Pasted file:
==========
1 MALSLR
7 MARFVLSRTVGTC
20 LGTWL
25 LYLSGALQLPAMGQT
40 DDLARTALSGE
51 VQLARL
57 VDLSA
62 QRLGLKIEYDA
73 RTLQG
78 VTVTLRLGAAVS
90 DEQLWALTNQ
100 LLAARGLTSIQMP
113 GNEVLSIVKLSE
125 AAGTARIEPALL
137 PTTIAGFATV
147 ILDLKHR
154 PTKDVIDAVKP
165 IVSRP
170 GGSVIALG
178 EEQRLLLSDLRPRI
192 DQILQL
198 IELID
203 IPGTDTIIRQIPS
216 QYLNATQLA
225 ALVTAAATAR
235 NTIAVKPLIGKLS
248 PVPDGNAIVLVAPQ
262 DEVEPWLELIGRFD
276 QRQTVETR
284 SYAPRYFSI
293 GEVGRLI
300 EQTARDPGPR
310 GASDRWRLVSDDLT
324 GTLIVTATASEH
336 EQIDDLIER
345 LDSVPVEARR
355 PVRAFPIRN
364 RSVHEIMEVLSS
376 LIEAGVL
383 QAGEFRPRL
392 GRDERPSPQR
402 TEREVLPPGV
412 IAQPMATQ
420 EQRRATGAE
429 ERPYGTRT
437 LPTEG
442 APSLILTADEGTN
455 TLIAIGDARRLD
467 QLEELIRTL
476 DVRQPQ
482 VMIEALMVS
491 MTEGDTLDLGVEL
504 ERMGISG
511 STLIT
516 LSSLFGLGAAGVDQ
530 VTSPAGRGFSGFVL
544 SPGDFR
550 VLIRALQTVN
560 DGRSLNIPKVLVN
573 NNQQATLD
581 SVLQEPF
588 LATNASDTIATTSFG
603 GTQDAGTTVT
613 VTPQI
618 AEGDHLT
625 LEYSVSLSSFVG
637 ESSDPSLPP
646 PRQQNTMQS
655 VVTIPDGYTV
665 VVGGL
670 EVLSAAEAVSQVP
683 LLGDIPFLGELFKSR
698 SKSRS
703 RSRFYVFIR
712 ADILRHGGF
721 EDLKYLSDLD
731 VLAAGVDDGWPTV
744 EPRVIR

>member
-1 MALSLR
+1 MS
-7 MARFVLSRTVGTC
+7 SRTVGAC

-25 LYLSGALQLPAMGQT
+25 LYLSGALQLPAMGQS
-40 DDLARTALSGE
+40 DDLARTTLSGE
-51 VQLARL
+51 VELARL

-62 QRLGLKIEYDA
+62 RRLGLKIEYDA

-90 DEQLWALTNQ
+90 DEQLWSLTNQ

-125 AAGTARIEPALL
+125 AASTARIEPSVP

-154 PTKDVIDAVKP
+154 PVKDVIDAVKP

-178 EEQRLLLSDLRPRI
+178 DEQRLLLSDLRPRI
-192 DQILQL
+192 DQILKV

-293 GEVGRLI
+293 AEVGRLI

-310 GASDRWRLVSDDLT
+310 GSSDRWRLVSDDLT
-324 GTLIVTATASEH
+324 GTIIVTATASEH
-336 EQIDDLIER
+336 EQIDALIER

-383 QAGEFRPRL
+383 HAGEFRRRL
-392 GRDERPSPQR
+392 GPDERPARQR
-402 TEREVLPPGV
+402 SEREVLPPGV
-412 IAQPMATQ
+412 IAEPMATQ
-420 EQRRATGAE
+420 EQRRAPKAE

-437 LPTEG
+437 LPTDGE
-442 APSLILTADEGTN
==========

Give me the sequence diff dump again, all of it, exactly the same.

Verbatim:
1 MALSLR
7 MARFVLSRTVGTC
20 LGTWL
25 LYLSGALQLPAMGQT
40 DDLARTALSGE
51 VQLARL
57 VDLSA
62 QRLGLKIEYDA
73 RTLQG
78 VTVTLRLGAAVS
90 DEQLWALTNQ
100 LLAARGLTSIQMP
113 GNEVLSIVKLSE
125 AAGTARIEPALL
137 PTTIAGFATV
147 ILDLKHR
154 PTKDVIDAVKP
165 IVSRP
170 GGSVIALG
178 EEQRLLLSDLRPRI
192 DQILQL
198 IELID
203 IPGTDTIIRQIPS
216 QYLNATQLA
225 ALVTAAATAR
235 NTIAVKPLIGKLS
248 PVPDGNAIVLVAPQ
262 DEVEPWLELIGRFD
276 QRQTVETR
284 SYAPRYFSI
293 GEVGRLI
300 EQTARDPGPR
310 GASDRWRLVSDDLT
324 GTLIVTATASEH
336 EQIDDLIER
345 LDSVPVEARR
355 PVRAFPIRN
364 RSVHEIMEVLSS
376 LIEAGVL
383 QAGEFRPRL
392 GRDERPSPQR
402 TEREVLPPGV
412 IAQPMATQ
420 EQRRATGAE
429 ERPYGTRT
437 LPTEG
442 APSLILTADEGTN
455 TLIAIGDARRLD
467 QLEELIRTL
476 DVRQPQ
482 VMIEALMVS
491 MTEGDTLDLGVEL
504 ERMGISG
511 STLIT
516 LSSLFGLGAAGVDQ
530 VTSPAGRGFSGFVL
544 SPGDFR
550 VLIRALQTVN
560 DGRSLNIPKVLVN
573 NNQQATLD
581 SVLQEPF
588 LATNASDTIATTSFG
603 GTQDAGTTVT
613 VTPQI
618 AEGDHLT
625 LEYSVSLSSFVG
637 ESSDPSLPP
646 PRQQNTMQS
655 VVTIPDGYTV
665 VVGGL
670 EVLSAAEAVSQVP
683 LLGDIPFLGELFKSR
698 SKSRS
703 RSRFYVFIR
712 ADILRHGGF
721 EDLKYLSDLD
731 VLAAGVDDGWPTV
744 EPRVIR

>member
-1 MALSLR
+1 MS
-7 MARFVLSRTVGTC
+7 SRTVGAC

-25 LYLSGALQLPAMGQT
+25 LYLSGALQLPAMGQS
-40 DDLARTALSGE
+40 DDLARTTLSGE
-51 VQLARL
+51 VELARL

-62 QRLGLKIEYDA
+62 RRLGLKIEYDA

-90 DEQLWALTNQ
+90 DEQLWSLTNQ

-125 AAGTARIEPALL
+125 AASTARIEPSVP

-154 PTKDVIDAVKP
+154 PVKDVIDAVKP

-178 EEQRLLLSDLRPRI
+178 DEQRLLLSDLRPRI
-192 DQILQL
+192 DQILKV

-293 GEVGRLI
+293 AEVGRLI

-310 GASDRWRLVSDDLT
+310 GSSDRWRLVSDDLT
-324 GTLIVTATASEH
+324 GTIIVTATASEH
-336 EQIDDLIER
+336 EQIDALIER

-383 QAGEFRPRL
+383 HAGEFRRRL
-392 GRDERPSPQR
+392 GPDERPARQR
-402 TEREVLPPGV
+402 SEREVLPPGV
-412 IAQPMATQ
+412 IAEPMATQ
-420 EQRRATGAE
+420 EQRRAPKAE

-437 LPTEG
+437 LPTDGE
-442 APSLILTADEGTN